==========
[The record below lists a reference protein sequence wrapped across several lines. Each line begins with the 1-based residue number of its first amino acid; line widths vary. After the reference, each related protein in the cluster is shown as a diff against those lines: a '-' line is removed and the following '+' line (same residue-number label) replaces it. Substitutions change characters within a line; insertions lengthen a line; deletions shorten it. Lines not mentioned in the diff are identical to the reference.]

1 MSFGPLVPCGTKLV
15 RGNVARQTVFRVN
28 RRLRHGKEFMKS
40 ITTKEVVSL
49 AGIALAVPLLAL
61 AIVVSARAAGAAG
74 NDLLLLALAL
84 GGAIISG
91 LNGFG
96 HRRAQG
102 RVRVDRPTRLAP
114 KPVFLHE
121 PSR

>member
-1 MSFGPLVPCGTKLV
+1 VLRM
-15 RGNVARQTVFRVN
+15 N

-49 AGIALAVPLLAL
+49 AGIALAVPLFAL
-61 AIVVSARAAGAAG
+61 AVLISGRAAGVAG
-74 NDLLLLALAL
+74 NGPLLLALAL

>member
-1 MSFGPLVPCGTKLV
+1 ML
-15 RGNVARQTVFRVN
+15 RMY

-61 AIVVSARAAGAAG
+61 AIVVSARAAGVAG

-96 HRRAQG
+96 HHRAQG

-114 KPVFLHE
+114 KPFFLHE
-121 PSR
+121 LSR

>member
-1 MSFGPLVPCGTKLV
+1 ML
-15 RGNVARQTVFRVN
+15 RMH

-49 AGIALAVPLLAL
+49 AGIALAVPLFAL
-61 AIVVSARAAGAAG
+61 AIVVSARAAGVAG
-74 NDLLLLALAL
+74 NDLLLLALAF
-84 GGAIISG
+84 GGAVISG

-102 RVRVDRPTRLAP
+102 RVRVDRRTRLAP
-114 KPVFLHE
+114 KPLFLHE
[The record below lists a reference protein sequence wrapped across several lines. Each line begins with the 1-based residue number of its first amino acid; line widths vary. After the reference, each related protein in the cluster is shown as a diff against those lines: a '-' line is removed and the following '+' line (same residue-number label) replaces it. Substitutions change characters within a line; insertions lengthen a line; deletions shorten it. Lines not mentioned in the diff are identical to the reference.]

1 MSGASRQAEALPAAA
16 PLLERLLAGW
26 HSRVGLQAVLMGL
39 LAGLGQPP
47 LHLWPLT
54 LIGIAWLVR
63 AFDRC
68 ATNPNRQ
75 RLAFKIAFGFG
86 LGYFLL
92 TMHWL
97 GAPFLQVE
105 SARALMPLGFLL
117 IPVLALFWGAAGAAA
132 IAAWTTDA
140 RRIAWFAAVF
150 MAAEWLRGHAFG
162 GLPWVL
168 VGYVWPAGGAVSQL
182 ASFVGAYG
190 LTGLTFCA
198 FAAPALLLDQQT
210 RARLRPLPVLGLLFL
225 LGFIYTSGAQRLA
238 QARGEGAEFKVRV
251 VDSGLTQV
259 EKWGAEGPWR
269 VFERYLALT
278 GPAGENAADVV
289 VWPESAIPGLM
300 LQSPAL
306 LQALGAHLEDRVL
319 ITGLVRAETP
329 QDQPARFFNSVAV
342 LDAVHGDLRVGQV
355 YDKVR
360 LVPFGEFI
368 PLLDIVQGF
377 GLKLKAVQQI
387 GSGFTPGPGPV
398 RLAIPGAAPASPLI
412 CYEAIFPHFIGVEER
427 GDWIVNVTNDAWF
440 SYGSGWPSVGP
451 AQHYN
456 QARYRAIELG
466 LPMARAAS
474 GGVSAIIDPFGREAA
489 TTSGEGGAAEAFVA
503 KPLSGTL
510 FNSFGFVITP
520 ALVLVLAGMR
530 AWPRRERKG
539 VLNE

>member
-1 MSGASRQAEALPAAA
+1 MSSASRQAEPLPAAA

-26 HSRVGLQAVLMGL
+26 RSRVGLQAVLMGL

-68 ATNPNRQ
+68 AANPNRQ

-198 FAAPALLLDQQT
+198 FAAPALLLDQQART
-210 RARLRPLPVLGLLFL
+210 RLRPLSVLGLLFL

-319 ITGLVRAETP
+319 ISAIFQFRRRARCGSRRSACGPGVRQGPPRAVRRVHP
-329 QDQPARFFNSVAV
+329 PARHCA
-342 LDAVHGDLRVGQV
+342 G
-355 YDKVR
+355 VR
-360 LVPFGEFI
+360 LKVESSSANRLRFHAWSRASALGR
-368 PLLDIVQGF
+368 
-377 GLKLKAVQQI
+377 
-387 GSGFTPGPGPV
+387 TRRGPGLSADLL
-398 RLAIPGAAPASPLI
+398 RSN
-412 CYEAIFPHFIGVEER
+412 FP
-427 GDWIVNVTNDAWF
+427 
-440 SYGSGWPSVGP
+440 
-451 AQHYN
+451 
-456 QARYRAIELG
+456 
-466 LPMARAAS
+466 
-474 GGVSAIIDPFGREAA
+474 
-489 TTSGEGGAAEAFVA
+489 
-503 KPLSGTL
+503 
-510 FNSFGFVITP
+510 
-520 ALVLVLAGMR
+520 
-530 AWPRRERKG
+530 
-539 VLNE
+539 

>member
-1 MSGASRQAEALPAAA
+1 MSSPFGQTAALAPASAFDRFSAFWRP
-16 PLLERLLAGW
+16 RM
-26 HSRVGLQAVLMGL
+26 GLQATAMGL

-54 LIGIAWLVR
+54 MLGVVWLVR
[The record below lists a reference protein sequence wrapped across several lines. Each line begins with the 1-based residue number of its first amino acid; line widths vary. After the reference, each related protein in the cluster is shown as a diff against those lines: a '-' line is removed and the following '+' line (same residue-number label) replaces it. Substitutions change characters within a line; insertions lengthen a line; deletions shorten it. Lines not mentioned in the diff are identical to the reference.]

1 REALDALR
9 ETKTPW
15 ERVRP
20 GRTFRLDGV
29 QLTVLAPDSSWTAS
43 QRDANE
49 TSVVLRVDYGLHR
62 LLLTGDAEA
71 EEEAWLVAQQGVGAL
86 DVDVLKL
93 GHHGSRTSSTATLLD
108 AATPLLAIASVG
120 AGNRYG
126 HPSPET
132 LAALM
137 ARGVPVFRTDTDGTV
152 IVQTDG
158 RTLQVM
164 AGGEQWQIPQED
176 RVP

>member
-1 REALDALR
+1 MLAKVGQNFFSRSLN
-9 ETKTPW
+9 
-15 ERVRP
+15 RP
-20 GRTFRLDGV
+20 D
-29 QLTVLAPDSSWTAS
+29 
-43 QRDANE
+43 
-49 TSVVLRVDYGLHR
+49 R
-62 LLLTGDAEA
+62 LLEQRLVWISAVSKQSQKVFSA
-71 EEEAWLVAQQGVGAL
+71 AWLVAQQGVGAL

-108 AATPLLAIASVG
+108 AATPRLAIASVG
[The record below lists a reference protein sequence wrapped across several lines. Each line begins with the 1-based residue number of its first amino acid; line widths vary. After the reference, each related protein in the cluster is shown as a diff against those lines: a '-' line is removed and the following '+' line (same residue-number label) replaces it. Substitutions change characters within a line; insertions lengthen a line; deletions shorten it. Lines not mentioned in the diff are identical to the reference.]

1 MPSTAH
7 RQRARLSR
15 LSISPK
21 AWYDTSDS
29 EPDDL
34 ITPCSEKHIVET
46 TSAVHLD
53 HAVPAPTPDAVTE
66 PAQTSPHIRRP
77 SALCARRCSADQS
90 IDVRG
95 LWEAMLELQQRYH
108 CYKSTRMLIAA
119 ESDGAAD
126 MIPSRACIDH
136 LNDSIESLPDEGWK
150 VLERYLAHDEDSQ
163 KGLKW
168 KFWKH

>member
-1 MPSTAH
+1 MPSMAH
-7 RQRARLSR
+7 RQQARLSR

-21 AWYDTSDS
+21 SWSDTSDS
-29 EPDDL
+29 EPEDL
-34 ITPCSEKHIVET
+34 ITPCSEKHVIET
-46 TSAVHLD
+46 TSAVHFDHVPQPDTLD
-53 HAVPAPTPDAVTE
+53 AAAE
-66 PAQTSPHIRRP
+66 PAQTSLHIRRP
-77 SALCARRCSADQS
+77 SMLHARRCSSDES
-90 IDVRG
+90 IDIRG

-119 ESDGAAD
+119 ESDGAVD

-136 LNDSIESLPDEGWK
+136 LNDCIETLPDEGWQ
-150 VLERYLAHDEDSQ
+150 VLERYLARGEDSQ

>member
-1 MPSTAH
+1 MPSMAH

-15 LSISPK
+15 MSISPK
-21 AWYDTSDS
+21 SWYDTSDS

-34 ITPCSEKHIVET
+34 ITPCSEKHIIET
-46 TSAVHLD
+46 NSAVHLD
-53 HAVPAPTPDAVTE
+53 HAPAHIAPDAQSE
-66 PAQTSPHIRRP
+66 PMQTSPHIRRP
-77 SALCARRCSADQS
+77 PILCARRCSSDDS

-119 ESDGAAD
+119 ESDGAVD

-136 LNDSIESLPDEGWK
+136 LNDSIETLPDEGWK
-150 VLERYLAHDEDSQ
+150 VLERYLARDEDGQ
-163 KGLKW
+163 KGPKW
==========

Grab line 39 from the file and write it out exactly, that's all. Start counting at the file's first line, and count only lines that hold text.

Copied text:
>member